A combined effort by the Air Force Research Lab and the University of Dayton Research Institute has developed a lower cost means to rectify failures with the Joint Helmet Mounted Cueing System in use by Air Force and Navy pilots. Following high failure rates with the new JHMCS, the researchers considered both how to repair the helmet’s electronic and optical display and whether changes to materials and processing practices would reduce field failures. Each unit cost about $60,000, while the repair process will only cost about $1,000. AFRL materials research engineer Erik Ripberger said that most of the damage has occurred with a composite shell that houses the electronic and optical components of the helmet’s display units, which allow a pilot to look at a selected target, lock on, and engage. After observing the manufacturing process, the researchers recommended several changes to the construction method that produces the inner and outer composite shells. Because the “high failure rate” had left the services with a “shortage of display units,” said Ripberger, the researchers also designed and tested a repair capability that employs “composite doublers” or patches that weighs “only 17 grams more than unrepaired units.” Repairs are in the works at the Naval Surface Warfare Center’s Crane Division with the first 10 repaired helmets to be returned to the field soon. (AFRL report by Mindy Cooper)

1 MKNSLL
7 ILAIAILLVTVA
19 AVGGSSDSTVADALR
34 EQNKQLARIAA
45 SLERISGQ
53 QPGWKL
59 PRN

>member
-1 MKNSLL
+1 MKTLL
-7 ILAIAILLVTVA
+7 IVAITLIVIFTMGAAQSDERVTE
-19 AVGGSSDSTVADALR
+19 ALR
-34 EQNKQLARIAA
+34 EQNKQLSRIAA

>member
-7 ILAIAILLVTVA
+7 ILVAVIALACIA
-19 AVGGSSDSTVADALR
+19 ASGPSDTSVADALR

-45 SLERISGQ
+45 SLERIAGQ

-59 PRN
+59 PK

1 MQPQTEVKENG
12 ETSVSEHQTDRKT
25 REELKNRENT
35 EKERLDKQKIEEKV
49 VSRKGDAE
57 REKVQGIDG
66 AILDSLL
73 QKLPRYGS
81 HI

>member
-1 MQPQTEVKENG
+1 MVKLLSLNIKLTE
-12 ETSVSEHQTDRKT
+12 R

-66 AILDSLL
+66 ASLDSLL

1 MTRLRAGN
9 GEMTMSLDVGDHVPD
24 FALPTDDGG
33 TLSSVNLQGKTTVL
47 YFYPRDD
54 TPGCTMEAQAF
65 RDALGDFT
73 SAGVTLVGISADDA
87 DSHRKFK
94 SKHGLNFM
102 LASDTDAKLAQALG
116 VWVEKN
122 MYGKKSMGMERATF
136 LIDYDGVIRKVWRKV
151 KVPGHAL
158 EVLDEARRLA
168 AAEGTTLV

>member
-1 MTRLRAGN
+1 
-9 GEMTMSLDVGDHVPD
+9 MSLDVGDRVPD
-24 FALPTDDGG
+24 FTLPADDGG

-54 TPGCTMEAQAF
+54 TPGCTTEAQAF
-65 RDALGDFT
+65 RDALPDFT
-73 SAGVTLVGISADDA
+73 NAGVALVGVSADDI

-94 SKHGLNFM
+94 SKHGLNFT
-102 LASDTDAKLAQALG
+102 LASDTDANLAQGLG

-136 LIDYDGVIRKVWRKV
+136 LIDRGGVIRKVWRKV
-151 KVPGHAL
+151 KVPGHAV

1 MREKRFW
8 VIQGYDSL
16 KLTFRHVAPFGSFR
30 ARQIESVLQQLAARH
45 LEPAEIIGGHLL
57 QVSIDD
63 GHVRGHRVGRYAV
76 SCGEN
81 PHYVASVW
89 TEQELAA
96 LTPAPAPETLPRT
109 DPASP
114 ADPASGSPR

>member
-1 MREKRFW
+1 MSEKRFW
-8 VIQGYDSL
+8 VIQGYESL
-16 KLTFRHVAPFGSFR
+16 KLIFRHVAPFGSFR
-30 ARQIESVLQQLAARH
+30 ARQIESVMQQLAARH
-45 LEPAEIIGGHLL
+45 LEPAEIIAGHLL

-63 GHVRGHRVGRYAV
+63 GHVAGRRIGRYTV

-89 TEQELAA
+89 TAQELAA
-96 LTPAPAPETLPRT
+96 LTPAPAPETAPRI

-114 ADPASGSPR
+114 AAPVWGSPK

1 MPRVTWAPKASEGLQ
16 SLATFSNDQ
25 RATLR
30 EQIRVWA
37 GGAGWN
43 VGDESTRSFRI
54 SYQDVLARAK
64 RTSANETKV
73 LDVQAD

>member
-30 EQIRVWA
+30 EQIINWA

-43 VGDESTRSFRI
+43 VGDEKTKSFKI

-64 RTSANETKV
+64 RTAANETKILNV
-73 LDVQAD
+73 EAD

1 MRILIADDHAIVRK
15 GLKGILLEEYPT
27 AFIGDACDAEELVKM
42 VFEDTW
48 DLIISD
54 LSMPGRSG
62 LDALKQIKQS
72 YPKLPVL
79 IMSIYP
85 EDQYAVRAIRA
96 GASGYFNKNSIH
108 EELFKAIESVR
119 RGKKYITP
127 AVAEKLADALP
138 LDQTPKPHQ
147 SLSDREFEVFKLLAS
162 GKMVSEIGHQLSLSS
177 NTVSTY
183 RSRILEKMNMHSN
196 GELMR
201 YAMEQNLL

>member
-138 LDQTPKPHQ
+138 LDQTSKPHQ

The Pentagon awarded a contract worth over $2 billion for the next batch of F-35 engines to Pratt & Whitney on June 5. The deal for Lot 17 F135 engines, totaling $2.02 billion, is expected to be completed by December 2025.